Antiquated Computers Run U.S. Government, Including Emergency Nuclear Force Messaging on 1970s-Era Floppy Discs
By Ricardo Alonso-Zaldivar, Associated Press
WASHINGTON (AP) — The government is squandering its technology budget maintaining museum-ready computer systems in critical areas from nuclear weapons to Social Security. They're still using floppy disks at the Pentagon.
In a report released Wednesday, nonpartisan congressional investigators found that about three-fourths of the $80 billion budget goes to keep aging technology running, and the increasing cost is shortchanging modernization.
The White House has been pushing to replace workhorse systems that date back more than 50 years in some cases. But the government is expected to spend $7 billion less on modernization in 2017 than in 2010, said the Government Accountability Office.
"Clearly, there are billions wasted," GAO information technology expert David Powner told the House Oversight and Government Reform Committee at a hearing.
Although lawmakers of both parties say they are frustrated, it's unclear whether Congress will act. Part of the problem is finding money to invest in a transition to new systems at agencies across the government.
Among the vintage computing platforms highlighted in the report:
— The Defense Department's Strategic Automated Command and Control System, which is used to send and receive emergency action messages to U.S. nuclear forces. The system is running on a 1970s IBM computing platform, and still uses 8-inch floppy disks to store data. "Replacement parts for the system are difficult to find because they are now obsolete," GAO said. The Pentagon told GAO it is initiating a full replacement and the floppy disks should be gone by the end of next year. The entire upgrade will take longer.
— Treasury's individual and business master files, the authoritative data sources for taxpayer information. The systems are about 56 years old and use an outdated computer language that is difficult to write and maintain. Treasury plans to replace the systems but has no firm dates.
— Social Security systems that are used to determine eligibility and estimate benefits, about 31 years old. Some use a programming language called COBOL, dating to the late 1950s and early 1960s. "Most of the employees who developed these systems are ready to retire and the agency will lose their collective knowledge," the report said. "Training new employees to maintain the older systems takes a lot of time." Social Security has no plans to replace the entire system but is eliminating and upgrading older and costlier components. It is also rehiring retirees who know the technology.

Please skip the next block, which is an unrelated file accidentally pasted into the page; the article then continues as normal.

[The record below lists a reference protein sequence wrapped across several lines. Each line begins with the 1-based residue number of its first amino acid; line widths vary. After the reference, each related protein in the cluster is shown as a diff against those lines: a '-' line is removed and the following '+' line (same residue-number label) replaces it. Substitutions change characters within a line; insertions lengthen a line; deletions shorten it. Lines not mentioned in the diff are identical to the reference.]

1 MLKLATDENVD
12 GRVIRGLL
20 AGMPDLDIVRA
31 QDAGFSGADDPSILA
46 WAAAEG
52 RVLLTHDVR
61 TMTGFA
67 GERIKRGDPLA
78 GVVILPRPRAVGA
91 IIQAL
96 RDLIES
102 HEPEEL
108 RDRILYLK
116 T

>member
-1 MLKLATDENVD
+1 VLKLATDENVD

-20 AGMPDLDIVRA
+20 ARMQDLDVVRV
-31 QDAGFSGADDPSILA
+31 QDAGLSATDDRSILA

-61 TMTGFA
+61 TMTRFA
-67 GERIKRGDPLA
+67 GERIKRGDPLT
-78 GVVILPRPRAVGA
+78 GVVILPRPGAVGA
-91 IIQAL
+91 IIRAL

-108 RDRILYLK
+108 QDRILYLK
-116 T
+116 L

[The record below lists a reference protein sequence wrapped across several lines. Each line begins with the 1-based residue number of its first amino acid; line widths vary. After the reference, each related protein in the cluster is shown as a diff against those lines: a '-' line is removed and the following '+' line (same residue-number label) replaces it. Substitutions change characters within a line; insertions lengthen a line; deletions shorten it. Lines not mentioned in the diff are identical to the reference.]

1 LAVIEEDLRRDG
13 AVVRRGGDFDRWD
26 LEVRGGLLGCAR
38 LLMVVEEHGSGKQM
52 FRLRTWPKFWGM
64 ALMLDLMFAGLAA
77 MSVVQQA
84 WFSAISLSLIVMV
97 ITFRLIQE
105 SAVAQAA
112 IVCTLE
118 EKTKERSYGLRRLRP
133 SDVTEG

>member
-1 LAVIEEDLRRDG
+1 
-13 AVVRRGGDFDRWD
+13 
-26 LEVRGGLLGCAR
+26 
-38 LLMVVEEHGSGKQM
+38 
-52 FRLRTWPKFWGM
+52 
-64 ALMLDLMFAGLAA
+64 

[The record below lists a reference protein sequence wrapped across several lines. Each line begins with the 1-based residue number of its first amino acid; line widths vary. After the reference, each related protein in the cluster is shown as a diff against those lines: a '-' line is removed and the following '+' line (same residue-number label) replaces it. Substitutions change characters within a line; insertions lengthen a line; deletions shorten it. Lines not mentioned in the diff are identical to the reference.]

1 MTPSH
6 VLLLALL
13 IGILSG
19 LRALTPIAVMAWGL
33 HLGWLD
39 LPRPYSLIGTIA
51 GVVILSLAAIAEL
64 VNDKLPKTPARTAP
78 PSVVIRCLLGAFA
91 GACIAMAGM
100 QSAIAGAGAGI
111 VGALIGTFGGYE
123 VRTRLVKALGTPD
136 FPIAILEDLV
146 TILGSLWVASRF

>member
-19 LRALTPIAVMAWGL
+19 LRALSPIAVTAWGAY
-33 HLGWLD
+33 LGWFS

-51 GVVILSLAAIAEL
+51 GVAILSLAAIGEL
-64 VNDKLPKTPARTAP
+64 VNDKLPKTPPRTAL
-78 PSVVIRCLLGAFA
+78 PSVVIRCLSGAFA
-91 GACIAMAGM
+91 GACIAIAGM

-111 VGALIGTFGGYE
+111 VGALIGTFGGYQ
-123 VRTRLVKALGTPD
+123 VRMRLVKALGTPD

— Medicare's Appeals System, which is only 11 years old, faces challenges keeping up with a growing number of appeals, as well as questions from congressional offices following up on constituent concerns. The report says the agency has general plans to keep updating the system, depending on the availability of funds.
— The Transportation Department's Hazardous Materials Information System, used to track incidents and keep information regulators rely on. The system is about 41 years old, and vendors no longer support some of its software, which can create security risks. The department plans to complete its modernization program in 2018.
GAO says its estimate of at least $80 billion spent on information technology in 2015 is probably low. Not counted were certain Pentagon systems, as well as those run by independent agencies, among them the CIA. Major systems are known as "IT investments" in government jargon.
"Legacy federal IT investments are becoming obsolete," the report concluded. "The federal government runs the risk of continuing to maintain investments that have outlived their effectiveness and are consuming resources that outweigh their benefits."
The White House has been nudging agencies to identify obsolete systems for replacement, but GAO said that clearer, more specific goals and timetables are needed. A starting point could be recent legislation supported by the administration to create a revolving fund of $3 billion for replacing or upgrading older technology.
"This is not a partisan issue," said committee chairman Jason Chaffetz, R-Utah, who supports modernizing the government's aging systems, but has not committed to any particular legislation.
"We all need to come together on this, on both sides of the aisle," added Chaffetz. "It is a vital part of the infrastructure we need in order to have a fully functional government."
But some Republicans said before they'll agree, they first want concrete evidence that new systems will save money. That could be a difficult test, since government technology projects have a mixed record.
"We seem to be going in a circle," said Rep. Elijah Cummings, D-Md., the ranking Democrat on the committee.
To Learn More:
Information Technology: Federal Agencies Need to Address Aging Legacy Systems (U.S. Government Accountability Office)
South Carolina’s Antiquated Medicaid Computer System Exposed a Million Residents to Data Theft Risk (by Seanna Adcox, Associated Press)
NSA Claims It Is Unable to Search its Own Emails Due to Having an “Antiquated” System (by Noel Brinkerhoff, AllGov)
FBI and Secret Service Struggle with Outdated Computer Systems (by Noel Brinkerhoff, AllGov)
- Top Stories
- Unusual News
- Where is the Money Going?
- U.S. and the World
- Appointments and Resignations
- Latest News
- Secretary of Agriculture: Who Is Sonny Perdue?
- Acting Director of the U.S. National Central Bureau of INTERPOL: Who is Wayne Salzgaber?
- Acting Director of Immigration and Customs Enforcement: Who Is Thomas Homan?
- Acting Director of the U.S. Marshals Service: Who Is David Harlow?
- U.S. Ambassador to Italy: Who Is Lewis Eisenberg?